Thursday, June 4, 2015

"A Fight to the Death Litigation Struggle" (and also a SLAPP)

Bergstein v. Stroock & Stroock & Lavan LLP, No B244896 (D2d8 May 8, 2015)

This is the apparent end of one of the many rounds of ugly litigation in various courts arising from a dispute between movie producer and Hollywood businessman David Bergstein and Aramid Entertainment, a film finance hedge fund. The blow-by-blow of what plaintiff calls
a fight to the death litigation struggle is way too much to recount here. But the pertinent part of the story is that Susan Tregub, Bergstein’s long-time personal lawyer, with whom he had a falling out over fees, supposedly leaked Bergstein’s privileged and confidential information to Aramid and its lawyers. Bergstein won a $50 million breach of fiduciary duty verdict against Tregub. Then, in this case, he sued the lawyers representing Aramid on the litigation side—lawyers who were supposedly on the receiving end of the leaked info and used it in the various litigations. The trial court granted the lawyers’ anti-SLAPP motions.

The appeal addresses three principal issues. First, were the lawyers’ actions illegal as a matter of law, and thus per se outside of the anti-SLAPP statute under Flatley v. Mauro, 39 Cal. 4th 299 (2006). Second, did the conduct in the complaint arise from protected activity. And third, could Bergstein show a likelihood of success on the merits.

As to the Flatley exception, Bergstein claimed that the evidence showed that the lawyers’ aided and abetted Tregub’s violations of Business & Professions Code § 6068(e), which requires an attorney to maintain her client’s confidences at every peril to herself. The court rejects the argument. When the Supreme Court in Flatley spoke of “illegality,” it was talking about criminal conduct. (Flatley involved extortion.) Numerous cases decided since Flatley have specifically explained that the narrow exception does not apply to civil violations of statutes or the common law. Otherwise the exception would eat the rule, since every lawsuit alleges the violation of some legal rule.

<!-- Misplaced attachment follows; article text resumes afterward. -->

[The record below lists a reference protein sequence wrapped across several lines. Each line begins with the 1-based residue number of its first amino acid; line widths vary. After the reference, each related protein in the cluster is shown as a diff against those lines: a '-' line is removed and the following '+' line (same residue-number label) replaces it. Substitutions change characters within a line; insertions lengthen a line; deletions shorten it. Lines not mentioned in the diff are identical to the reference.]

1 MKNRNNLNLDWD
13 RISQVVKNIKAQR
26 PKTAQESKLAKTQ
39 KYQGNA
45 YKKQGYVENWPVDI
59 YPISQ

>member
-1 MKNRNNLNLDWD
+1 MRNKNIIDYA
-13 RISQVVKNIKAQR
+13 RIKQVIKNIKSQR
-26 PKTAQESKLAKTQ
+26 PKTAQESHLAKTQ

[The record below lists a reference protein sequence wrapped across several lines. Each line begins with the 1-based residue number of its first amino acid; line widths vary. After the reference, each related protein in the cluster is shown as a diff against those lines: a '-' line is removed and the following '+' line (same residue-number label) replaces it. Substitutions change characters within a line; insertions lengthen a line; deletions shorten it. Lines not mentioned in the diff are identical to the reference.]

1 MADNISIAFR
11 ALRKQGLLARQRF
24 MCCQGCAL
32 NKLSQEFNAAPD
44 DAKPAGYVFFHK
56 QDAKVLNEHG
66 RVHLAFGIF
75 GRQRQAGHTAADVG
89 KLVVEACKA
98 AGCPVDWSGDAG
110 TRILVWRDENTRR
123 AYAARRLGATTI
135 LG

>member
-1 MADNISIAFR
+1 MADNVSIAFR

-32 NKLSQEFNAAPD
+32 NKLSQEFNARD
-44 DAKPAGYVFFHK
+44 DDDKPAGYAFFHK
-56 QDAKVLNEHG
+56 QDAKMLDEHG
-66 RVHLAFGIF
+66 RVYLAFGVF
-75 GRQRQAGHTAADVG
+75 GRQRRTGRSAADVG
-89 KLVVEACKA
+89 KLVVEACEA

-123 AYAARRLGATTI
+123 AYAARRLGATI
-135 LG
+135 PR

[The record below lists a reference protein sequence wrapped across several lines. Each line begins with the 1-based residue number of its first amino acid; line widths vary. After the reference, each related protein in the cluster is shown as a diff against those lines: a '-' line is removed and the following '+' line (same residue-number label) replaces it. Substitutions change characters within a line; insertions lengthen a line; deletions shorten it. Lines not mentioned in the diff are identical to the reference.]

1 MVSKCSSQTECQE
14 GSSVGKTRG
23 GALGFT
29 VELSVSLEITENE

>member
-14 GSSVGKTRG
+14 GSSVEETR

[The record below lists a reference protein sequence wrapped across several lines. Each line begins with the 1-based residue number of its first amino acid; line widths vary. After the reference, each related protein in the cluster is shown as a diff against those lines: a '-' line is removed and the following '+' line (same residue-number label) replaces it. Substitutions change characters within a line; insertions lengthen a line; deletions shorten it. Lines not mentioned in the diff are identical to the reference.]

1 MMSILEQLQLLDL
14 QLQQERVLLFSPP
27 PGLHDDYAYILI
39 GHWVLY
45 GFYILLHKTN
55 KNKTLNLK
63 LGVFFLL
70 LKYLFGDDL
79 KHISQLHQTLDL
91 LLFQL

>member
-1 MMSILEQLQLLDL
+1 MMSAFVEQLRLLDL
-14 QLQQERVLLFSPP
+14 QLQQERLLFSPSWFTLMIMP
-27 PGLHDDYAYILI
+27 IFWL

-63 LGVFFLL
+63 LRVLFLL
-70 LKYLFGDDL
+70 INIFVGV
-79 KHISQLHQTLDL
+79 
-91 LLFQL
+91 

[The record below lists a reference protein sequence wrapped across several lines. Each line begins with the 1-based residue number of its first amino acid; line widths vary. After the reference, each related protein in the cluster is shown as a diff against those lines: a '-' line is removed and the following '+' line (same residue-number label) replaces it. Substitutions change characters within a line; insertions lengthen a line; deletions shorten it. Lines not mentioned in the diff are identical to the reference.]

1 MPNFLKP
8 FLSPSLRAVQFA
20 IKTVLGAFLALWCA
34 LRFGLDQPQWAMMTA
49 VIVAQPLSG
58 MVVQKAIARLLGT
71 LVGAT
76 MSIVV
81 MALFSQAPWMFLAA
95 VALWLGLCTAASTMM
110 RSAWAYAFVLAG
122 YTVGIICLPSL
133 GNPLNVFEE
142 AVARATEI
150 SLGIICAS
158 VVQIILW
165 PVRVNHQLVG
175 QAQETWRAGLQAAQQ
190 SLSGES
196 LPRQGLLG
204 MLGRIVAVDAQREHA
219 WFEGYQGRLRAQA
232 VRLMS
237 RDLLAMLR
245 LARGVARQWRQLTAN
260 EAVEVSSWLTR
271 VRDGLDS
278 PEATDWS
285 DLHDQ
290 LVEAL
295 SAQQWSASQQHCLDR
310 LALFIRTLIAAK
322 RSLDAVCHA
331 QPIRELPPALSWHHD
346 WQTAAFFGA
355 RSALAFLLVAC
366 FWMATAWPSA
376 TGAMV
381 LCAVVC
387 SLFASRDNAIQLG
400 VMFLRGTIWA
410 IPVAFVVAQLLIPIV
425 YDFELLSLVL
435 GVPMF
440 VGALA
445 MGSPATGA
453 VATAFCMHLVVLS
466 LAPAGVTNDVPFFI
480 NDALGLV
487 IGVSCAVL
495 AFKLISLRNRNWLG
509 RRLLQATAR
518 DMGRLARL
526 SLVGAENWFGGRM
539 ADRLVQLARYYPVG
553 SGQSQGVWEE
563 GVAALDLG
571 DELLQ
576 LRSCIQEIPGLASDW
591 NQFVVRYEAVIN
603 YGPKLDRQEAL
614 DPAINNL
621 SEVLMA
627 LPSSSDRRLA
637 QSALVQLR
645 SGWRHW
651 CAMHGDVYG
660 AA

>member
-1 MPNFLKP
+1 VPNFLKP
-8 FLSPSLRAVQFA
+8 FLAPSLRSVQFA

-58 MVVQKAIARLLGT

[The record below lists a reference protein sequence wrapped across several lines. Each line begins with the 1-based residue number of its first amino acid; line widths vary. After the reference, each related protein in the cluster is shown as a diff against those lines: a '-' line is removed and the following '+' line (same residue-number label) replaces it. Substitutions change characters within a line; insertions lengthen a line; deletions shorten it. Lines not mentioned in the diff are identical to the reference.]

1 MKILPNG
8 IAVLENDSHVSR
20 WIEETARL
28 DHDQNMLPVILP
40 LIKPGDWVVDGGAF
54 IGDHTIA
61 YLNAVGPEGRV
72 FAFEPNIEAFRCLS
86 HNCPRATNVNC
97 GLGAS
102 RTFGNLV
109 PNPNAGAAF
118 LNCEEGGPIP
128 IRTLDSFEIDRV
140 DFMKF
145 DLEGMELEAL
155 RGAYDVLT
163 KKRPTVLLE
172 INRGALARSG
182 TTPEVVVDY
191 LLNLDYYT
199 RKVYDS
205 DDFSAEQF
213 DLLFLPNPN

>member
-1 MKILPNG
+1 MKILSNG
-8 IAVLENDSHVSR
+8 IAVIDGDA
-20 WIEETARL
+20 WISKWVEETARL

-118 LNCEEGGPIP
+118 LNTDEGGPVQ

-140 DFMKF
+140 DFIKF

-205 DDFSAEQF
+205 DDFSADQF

The second issue is one that we have addressed many times: when a claim arises from acts in aid of litigation—such as the gathering of evidence—does it “arise from” activity protected by Code of Civil Procedure § 425.16(e)(4)? The cases on this issue are all over the map. But Bergstien didn’t do himself any favors by alleging in his complaint—quite vigorously—that this was all part of a seamless plot to foment baseless litigation against him. 

That makes this case look a lot like Peregrine Funding, Inc. v. Sheppard Mullin Richter & Hampton LLP, 133 Cal. App. 4th 658 (2005), where the court found that a fiduciary duty claim based on ginning up some meritless bankruptcy litigation arose in significant part from activity protected under § 425.16(e)(4). A more artfully pleaded complaint might have focused more on just the receipt of the privileged and confidential info. That would have had a better chance of survival because it could have been analogized to other cases that decline to protect wiretapping and other black ops in the gathering of evidence, like Renewable Res. Coal., Inc. v. Pebble Mines Corp., 218 Cal.App.4th 384 (2013) (bribery), Malin v. Singer, 217 Cal. App. 4th 1283, 1302 (2013) (wiretapping and computer hacking), and Gerbosi v. Gaims, Weil, West & Epstein, LLP, 193 Cal. App. 4th 435, 446 (2011) (wiretapping). By being over the top, plaintiff appears to have made the court’s job easy.

A similar issue comes up in the merits. Due to the complaint’s focus on the use of the information in other litigations, Bergstein walks into the litigation privilege in Civil Code § 47(b). The court finds that the complaint alleges either communications in court proceedings or communications in anticipation of them. Thus, the claims are barred under § 47(b).

The court also finds in the alternative that the case—filed two years after the events occurred—is barred by the statute of limitations in Code of Civil Procedure § 340.6, which applies to “[a]n action against an attorney for a wrongful act or omission, other than for actual fraud, arising in the performance of professional services.” Whether this provision applies outside of malpractice is the subject of a split of authority over which the Supreme Court granted review in the Lee case. But the court here takes the broader, more liberal reading, holding that § 340.6’s two-year period applies to any tort claim against lawyers involving the performance of professional services. Here, the claims were more than two years old at the time of filing, and Bergstein didn’t come forward with evidence that would warrant tolling. So they were also time barred.


Correction: Post corrected to fix some incorrectly numbered statutes.

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